New Model Adviser - For Professional Investors

Register free for our breaking news email alerts with analysis and cutting edge commentary from our award winning team. Registration only takes a minute.

How Chris Moyles scuppered Arch bosses' bid for secrecy

How Chris Moyles scuppered Arch bosses' bid for secrecy

An Upper Tribunal judge turned to recent revelations of former Radio 1 DJ Chris Moyles' tax arrangements in rejecting bids by Arch Financial Products directors to have decision notices issued against them by the Financial Services Authority (FSA) kept private.

The Upper Tribunal has now published its judgment on the Arch case after the FSA published the notices against directors Robin Farrell and Robert Addison yesterday.

Farrell and Addison had appealed for the notices to be kept private on the basis it could affect court cases against them and Arch. Farrell also claimed publication could infringe on his privacy and safety, and that of his family.

Judge Timothy Herrington rejected their claims, referencing the verdict of Judge Bishopp, who ruled earlier this year against Moyles having his membership of a tax avoidance scheme kept private.

'I do not accept that the high level of public interest in itself takes the matters out of the ordinary run-of-the-mill case where publication can have a detrimental effect on reputation,' he said.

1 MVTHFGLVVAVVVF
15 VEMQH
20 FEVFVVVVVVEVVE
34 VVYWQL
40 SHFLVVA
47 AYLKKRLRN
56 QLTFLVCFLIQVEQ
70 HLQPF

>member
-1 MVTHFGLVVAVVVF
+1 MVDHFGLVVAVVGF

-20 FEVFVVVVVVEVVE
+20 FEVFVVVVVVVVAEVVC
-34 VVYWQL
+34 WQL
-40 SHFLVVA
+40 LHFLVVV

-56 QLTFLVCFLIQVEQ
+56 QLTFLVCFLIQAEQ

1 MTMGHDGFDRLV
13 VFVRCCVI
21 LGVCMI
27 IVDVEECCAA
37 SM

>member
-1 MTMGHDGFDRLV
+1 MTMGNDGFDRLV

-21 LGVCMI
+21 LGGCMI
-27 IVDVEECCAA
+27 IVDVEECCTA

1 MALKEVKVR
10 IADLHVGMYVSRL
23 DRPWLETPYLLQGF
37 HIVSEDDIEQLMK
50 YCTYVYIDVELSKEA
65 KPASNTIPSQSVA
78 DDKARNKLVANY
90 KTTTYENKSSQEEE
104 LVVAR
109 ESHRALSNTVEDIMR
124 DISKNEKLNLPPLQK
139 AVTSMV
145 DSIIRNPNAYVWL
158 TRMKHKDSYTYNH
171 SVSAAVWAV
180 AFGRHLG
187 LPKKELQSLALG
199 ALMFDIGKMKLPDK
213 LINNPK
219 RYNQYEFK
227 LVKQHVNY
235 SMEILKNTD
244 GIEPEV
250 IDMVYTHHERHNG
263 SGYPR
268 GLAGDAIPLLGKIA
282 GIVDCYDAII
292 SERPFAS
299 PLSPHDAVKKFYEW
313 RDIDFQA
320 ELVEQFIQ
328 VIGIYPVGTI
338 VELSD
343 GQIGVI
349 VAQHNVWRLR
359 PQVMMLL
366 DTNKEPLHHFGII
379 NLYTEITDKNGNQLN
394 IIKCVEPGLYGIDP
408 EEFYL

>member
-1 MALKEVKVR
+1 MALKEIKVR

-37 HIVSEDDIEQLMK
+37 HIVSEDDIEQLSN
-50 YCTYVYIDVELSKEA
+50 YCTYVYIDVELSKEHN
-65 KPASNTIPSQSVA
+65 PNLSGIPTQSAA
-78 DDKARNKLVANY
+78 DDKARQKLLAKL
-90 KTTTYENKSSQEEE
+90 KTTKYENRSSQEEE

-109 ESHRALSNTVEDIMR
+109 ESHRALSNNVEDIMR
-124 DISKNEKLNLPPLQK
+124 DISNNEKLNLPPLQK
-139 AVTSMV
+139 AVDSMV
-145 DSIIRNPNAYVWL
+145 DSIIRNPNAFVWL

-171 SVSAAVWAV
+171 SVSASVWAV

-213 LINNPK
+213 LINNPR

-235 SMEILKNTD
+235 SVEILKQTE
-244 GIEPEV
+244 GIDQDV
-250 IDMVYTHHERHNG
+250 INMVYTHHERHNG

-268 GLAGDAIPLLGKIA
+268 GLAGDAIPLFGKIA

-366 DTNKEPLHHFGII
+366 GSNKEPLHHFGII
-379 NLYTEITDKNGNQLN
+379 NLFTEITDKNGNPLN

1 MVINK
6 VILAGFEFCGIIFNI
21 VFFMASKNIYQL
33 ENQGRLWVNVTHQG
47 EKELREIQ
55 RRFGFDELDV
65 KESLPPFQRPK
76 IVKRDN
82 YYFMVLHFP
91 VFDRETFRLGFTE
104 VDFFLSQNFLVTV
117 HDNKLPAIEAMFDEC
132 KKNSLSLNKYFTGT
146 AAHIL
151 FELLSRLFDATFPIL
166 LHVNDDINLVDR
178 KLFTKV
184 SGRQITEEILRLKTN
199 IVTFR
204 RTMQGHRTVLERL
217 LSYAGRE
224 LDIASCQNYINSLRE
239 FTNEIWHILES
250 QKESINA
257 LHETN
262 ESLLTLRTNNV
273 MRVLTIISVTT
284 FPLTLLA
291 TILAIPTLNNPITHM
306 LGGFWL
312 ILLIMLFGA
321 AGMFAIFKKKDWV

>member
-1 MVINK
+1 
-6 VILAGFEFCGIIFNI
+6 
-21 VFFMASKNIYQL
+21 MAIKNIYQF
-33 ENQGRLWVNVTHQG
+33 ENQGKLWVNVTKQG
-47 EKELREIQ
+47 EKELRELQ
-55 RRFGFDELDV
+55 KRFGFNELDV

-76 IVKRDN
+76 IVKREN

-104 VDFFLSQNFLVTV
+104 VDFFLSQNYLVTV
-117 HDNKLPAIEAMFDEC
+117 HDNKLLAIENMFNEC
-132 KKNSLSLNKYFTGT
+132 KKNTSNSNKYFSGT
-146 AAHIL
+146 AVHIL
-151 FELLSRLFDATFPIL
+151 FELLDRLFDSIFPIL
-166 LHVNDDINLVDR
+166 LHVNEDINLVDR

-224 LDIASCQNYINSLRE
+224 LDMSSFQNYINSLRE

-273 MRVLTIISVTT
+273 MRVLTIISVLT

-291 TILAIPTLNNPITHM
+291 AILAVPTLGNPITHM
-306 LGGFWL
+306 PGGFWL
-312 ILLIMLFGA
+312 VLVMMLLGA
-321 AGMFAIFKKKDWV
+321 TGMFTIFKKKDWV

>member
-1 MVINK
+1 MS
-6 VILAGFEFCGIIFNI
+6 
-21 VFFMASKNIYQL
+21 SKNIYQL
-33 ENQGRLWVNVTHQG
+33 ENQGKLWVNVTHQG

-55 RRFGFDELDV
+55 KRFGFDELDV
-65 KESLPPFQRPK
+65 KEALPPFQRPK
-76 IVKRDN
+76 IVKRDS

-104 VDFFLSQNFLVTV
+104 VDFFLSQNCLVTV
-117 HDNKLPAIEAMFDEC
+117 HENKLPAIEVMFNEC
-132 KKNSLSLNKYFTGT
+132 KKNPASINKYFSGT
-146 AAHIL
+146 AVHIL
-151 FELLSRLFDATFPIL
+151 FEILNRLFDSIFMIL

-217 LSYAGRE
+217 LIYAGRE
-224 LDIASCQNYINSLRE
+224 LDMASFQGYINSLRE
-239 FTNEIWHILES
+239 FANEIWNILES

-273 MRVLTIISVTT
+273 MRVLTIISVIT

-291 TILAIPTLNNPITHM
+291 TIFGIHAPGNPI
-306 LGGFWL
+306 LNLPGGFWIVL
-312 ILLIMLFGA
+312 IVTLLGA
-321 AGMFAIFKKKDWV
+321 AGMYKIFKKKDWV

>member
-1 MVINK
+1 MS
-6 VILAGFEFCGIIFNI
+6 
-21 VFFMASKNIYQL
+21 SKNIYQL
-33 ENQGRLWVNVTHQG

'Consistent with Judge Bishopp's reasoning in Mr A, the fact that the situation, born out of what was clearly originally a very successful investment product in terms of the amounts raised from a very large number of investors, has turned sour and created a considerable public interest in what the consequence of that will be should not shield the applicants from the glare of publicity,' he added.

Herrington added there was 'no evidence' that Farrell's fears over his personal safety were well-founded. He added Farrell's claim his credibility as a witness in the court proceedings could be affected by publication of the notices was 'pure speculation'.

Leave a comment!

Please sign in or register to comment. It is free to register and only takes a minute or two.
Comment & analysis